ICYMI: U.S. hockey joy dominates, while New Zealand hits rare double

USA women's hockey wins gold in shootout (1:38)

ESPN's Julie Foudy and Wayne Drehs reflect on Team USA finally winning gold again for the second time in Olympic women's hockey history. (1:38)

PYEONGCHANG, South Korea -- What a day for Team USA. After 20 years, the women's hockey team finally took down Canada, while Mikaela Shiffrin, Jamie Anderson, David Wise and Alex Ferreira added four more medals on the United State's most successful day at the Pyeongchang Games so far. Here's what you missed from Day 12 of the Winter Olympics.

Women's hockey

The American women finally did it. Two decades after their last gold medal and 38 years to the day after the men's famous "Miracle on Ice" victory, the hockey team beat Canada in a dramatic overtime shootout. The two teams were deadlocked, 2-2 at the end of regular play. Overtime yielded no further goals, leaving both sets of fans in agony as the players lined up to take penalty shots. In the sixth round of the shootout, Jocelyne Lamoureux-Davidson faked out the Canadian goaltender to score, while the United State's 20-year-old Maddie Rooney stuffed the last two Canadians to secure a 3-2 win. Twitter erupted immediately.

Women's snowboard big air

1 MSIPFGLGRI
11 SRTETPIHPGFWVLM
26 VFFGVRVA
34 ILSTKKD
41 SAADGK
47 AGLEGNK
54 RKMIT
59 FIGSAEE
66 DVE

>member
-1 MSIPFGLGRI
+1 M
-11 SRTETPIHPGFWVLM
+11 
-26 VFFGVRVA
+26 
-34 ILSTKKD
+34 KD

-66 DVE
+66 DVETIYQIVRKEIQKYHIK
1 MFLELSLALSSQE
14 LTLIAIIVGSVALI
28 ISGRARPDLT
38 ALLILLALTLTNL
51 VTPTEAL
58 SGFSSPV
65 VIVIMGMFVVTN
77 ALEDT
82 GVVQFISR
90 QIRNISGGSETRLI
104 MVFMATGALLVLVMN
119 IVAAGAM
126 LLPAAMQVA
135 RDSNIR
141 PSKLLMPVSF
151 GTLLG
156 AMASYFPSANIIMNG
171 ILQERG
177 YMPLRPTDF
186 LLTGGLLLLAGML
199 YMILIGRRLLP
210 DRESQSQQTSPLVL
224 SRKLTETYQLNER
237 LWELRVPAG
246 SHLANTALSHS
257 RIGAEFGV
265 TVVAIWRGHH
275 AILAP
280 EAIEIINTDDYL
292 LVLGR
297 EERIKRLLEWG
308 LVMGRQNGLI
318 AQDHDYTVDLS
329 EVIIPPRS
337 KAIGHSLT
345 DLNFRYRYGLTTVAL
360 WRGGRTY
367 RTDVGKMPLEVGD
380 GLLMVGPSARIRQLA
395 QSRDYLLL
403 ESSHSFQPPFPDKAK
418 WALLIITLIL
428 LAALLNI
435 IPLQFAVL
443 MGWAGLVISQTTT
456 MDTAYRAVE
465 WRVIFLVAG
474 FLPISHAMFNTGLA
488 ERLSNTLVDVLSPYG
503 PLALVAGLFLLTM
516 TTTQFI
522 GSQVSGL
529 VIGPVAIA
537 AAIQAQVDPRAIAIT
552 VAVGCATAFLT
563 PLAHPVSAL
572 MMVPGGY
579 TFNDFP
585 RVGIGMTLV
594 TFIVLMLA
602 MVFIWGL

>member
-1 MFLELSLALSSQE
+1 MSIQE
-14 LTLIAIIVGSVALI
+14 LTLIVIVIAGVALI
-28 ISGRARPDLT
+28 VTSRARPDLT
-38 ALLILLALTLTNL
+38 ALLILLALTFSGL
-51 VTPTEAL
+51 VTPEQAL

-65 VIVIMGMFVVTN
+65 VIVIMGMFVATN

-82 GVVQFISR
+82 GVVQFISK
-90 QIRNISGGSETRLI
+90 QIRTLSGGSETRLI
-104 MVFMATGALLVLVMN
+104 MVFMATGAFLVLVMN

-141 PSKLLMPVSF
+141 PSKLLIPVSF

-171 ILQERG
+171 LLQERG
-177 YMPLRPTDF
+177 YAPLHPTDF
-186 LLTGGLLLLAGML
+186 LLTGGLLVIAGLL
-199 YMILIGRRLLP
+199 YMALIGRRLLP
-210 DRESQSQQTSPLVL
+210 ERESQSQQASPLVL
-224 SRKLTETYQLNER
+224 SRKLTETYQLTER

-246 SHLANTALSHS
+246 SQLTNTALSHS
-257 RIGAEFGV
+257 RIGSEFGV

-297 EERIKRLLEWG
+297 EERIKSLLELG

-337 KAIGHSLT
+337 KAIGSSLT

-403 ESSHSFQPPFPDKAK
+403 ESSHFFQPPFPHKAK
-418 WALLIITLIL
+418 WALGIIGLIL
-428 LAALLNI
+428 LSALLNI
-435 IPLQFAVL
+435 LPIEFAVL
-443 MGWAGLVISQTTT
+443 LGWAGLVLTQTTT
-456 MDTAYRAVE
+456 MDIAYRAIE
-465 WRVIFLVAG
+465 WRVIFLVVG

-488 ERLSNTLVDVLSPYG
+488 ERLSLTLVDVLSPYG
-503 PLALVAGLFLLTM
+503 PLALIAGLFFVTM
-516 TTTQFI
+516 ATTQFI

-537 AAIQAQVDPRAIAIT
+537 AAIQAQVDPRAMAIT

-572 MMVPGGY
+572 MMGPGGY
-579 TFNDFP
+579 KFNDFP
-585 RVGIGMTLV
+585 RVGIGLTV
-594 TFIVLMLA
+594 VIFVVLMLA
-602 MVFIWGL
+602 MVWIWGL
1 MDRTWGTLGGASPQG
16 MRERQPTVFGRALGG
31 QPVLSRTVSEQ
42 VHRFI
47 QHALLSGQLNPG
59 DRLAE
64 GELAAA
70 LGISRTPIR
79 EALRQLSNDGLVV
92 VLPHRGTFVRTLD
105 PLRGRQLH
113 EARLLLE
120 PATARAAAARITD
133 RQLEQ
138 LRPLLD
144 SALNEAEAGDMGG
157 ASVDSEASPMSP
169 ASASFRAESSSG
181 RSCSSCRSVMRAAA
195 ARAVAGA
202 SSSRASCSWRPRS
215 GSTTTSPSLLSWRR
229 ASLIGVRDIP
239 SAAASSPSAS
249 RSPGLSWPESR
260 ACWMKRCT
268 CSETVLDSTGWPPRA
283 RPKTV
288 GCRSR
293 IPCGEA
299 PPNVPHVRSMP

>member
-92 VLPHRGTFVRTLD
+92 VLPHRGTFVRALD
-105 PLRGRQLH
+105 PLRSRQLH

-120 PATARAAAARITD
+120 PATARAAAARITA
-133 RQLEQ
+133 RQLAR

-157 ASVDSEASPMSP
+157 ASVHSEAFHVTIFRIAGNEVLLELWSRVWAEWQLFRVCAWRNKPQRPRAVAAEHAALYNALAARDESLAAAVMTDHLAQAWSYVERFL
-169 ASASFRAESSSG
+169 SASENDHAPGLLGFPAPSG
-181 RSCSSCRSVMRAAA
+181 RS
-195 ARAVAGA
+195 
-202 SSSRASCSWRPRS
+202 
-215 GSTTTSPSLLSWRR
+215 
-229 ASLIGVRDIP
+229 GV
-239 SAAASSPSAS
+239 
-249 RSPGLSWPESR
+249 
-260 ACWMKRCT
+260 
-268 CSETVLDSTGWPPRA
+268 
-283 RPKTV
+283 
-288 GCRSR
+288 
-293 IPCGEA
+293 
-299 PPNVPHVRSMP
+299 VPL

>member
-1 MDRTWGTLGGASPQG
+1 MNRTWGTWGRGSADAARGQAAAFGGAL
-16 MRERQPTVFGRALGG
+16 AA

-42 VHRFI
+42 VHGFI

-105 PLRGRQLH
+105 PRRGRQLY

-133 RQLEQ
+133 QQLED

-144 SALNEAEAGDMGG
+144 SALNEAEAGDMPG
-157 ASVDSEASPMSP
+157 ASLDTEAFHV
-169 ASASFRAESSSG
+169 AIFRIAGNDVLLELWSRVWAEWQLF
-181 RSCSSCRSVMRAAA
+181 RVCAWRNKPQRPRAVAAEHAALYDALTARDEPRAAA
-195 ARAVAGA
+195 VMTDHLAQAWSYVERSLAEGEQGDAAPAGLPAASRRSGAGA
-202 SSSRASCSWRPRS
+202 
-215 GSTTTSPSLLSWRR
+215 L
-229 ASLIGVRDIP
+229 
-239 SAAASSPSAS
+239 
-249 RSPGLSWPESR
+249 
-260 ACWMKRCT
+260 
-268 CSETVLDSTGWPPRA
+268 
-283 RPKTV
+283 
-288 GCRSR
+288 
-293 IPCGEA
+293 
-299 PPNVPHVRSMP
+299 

In a marquee day for women's snowboarding, Jamie Anderson added a silver to her slopestyle gold. Anderson was in the lead until the very last run of the contest, when Austria's Anna Gasser landed an enormous cab double cork 1080 to pass her. New Zealand's 16-year-old Zoi Sadowski-Synnott snagged bronze to win her country's second ever Winter Olympics medal, the first in 26 years.

Alpine skiing

Mikaela Shiffrin came out on top in the much-anticipated duel between her and fellow U.S. ski titan Lindsey Vonn. In what was likely her final Olympic race, the 33-year-old veteran came in first in the downhill portion of the combined event, but didn't finish the slalom. Shiffrin, 22, was sixth after the downhill but made up the time in her best event to grab silver. Switzerland's Michelle Gisin nabbed gold. "I take a lot of great memories with me. I've had such a great experience with my teammates here," Vonn said. "When you're older you have a different appreciation for life and the experiences you've had."

Men's ski halfpipe

David Wise had one good run, and he made it count. After losing his skis on the first and crashing on his second, he mustered a dream run on his third to win gold. He overtook teammate and Olympic Village roommate Alex Ferreira, with whom he got matching Pyeongchang Olympics tattoos before the event to commemorate their time here. They have even more to celebrate now. Nico Porteous, 16, stunned even himself to win bronze, earning New Zealand its second medal of the day after a 26-year drought. That kind of accomplishment definitely deserves a congrats from the prime minister herself.